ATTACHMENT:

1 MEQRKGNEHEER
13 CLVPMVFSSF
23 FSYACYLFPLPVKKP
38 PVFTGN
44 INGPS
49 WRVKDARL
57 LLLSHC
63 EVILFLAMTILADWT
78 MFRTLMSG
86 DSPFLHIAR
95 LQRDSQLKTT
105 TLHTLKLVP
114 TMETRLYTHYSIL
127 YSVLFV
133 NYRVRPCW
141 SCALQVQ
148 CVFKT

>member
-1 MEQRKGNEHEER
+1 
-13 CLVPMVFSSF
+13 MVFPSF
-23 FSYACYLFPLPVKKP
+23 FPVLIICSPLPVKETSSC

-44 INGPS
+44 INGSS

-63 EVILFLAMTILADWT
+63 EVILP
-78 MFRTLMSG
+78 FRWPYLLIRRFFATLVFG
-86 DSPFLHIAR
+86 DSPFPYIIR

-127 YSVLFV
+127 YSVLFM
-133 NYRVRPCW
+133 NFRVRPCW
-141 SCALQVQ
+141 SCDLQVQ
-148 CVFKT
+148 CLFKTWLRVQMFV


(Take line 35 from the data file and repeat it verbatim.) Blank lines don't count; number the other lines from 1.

-133 NYRVRPCW